when the hardest radiation is generated in POWHEG, the phasespace region associated to finalstate gluon emission off the quark is handled by a mapping that, in general, does not preserve the virtuality of the intermediate resonance. Unless , real and Born matrix elements ( and , respectively) will not be on the resonance peak at the same time, hence the ratio in the POWHEG Sudakov can become large when is on peak and is not, yielding a spurious “Sudakov suppression”.

further problems can arise during the partonshowering stage: from the second emission onward, the shower should be instructed to preserve the mass of the resonances. This could be done easily if there was an unique mechanism to “assign” the radiation to a given resonance. For processes where interference(s) is(are) present, no obvious choice is possible.
An intermediate solution to the previous issues was presented in ref. [7], where a fully consistent NLO+PS simulation for production was obtained in the narrowwidth limit, and offshellenss and interference effects were implemented in an approximate way. I refer to the original paper, or to the review [11], for more details. Here it suffices to say that, by using the narrowwith approximation to compute NLO corrections, production and decay can be clearly separated (no interference arises), thereby allowing a nonambiguous “resonance assignment” for finalstate radiation, as well as the use of an improved (“resonance aware”) subtraction method, where radiation in the decay is generated by first boosting momenta in the resonance restframe. In this way, and are always evaluated with the same virtuality for the intermediate resonance, so that the subtraction can be safely performed, and no spurious Sudakov suppression can arise.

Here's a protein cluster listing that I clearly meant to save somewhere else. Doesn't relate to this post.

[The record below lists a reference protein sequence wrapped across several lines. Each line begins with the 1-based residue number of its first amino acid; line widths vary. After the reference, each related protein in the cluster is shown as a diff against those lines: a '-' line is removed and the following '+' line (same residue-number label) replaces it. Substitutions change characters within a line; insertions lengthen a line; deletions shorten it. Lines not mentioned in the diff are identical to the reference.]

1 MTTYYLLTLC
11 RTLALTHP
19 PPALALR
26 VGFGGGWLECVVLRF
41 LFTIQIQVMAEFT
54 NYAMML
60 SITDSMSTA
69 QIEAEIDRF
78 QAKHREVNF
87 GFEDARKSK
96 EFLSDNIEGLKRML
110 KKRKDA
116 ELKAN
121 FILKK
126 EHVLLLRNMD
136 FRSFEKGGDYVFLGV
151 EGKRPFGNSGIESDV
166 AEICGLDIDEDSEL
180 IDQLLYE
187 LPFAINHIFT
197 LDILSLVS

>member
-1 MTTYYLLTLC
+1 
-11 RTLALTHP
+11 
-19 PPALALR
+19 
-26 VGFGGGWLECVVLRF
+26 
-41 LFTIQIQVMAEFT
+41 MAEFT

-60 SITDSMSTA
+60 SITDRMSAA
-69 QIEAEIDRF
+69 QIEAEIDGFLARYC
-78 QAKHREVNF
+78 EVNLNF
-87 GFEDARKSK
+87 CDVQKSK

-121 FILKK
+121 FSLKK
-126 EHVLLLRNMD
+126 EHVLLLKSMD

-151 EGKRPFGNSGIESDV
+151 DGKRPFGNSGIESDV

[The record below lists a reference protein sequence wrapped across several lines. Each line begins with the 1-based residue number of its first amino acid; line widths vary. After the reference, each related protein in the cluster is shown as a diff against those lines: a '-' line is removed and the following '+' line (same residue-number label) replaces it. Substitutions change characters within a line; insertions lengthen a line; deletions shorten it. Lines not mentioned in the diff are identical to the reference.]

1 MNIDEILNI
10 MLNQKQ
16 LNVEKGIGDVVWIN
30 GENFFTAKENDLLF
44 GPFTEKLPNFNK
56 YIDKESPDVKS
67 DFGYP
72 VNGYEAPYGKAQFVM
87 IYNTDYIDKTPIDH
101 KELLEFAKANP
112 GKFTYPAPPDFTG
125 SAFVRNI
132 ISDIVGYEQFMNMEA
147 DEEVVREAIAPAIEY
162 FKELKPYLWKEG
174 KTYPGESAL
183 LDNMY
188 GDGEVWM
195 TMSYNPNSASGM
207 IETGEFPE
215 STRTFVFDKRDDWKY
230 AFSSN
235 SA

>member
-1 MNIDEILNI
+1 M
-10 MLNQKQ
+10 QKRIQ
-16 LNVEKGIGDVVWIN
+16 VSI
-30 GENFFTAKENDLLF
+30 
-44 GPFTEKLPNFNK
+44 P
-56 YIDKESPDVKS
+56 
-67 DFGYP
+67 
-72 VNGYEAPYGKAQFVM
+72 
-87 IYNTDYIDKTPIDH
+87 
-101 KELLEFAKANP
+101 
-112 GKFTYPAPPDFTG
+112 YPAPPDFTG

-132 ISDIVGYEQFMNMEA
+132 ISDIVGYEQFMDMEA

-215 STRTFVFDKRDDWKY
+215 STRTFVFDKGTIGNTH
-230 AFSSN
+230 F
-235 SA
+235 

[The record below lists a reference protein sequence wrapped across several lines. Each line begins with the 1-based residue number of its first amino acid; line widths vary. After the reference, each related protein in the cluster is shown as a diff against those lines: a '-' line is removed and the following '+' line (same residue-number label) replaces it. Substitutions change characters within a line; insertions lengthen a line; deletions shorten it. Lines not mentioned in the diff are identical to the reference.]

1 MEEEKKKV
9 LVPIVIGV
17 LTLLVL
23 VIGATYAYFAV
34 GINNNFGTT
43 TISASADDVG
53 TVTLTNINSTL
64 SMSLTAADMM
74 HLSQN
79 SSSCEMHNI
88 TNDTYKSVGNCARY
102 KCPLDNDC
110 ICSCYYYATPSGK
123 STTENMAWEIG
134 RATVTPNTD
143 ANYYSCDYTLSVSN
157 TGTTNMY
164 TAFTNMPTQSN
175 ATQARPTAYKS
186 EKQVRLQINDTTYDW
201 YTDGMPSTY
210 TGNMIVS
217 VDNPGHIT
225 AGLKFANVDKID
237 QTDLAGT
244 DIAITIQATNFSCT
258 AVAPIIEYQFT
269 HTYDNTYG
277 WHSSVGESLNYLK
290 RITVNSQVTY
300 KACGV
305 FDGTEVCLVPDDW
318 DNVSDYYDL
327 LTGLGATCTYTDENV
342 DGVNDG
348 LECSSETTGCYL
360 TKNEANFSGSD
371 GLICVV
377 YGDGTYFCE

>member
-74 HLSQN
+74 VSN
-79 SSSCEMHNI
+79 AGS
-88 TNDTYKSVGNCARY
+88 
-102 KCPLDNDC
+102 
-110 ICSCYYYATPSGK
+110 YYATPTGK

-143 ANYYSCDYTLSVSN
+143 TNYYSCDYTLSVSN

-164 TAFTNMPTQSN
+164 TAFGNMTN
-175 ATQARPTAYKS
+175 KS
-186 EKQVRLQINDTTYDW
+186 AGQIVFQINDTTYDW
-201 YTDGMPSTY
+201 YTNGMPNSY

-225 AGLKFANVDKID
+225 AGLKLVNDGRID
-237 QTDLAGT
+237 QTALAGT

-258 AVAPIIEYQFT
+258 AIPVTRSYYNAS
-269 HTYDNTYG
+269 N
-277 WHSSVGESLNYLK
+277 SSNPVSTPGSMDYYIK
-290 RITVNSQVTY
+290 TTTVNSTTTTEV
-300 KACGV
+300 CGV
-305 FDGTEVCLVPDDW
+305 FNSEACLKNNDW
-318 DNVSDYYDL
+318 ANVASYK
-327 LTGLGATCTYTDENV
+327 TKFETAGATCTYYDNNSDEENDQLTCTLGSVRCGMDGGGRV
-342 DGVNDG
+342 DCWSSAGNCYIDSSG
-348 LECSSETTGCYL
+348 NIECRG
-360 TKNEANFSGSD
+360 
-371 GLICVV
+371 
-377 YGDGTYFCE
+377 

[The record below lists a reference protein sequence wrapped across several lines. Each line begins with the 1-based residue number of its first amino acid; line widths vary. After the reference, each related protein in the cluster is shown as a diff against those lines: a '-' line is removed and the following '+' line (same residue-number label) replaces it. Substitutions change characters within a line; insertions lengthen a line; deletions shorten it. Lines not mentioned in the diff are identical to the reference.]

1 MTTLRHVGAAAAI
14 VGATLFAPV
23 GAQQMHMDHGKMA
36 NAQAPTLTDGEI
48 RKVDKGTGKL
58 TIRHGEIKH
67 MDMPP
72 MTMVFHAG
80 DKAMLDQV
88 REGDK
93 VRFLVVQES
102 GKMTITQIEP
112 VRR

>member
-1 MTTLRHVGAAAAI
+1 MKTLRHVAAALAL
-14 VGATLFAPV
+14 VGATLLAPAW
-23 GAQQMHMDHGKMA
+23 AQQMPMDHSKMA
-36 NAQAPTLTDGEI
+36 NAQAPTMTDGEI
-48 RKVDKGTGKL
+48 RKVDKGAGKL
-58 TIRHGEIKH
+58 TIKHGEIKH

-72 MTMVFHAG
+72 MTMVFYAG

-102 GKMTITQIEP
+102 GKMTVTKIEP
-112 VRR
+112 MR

More recently, a general solution to include offshellness and
interference effects in the
POWHEG approach was
proposed in ref. [8], and later applied to the
process in ref. [9], where
matrix elements were obtained using OpenLoops [12]. The main new concept introduced
in [8] is that one separates all contributions to the
cross section into terms with definite resonance structure,
i.e. each term should only have peaks associated to a given
resonance structure (“resonance history”). For
production, for instance, one has two types of resonance histories:
one where at least one channel toppropagator appears (this
includes both doubly and singleresonant contributions) and another
associated to nonresonant production. By means of projectors
built by combining BreitWigner like functions ,
a partition of the unit can be constructed, so that a given Born (and
virtual) partonic subprocess can be separated into contributions
that are, individually, dominated by one and only one resonance history
(labeled by ):
(1)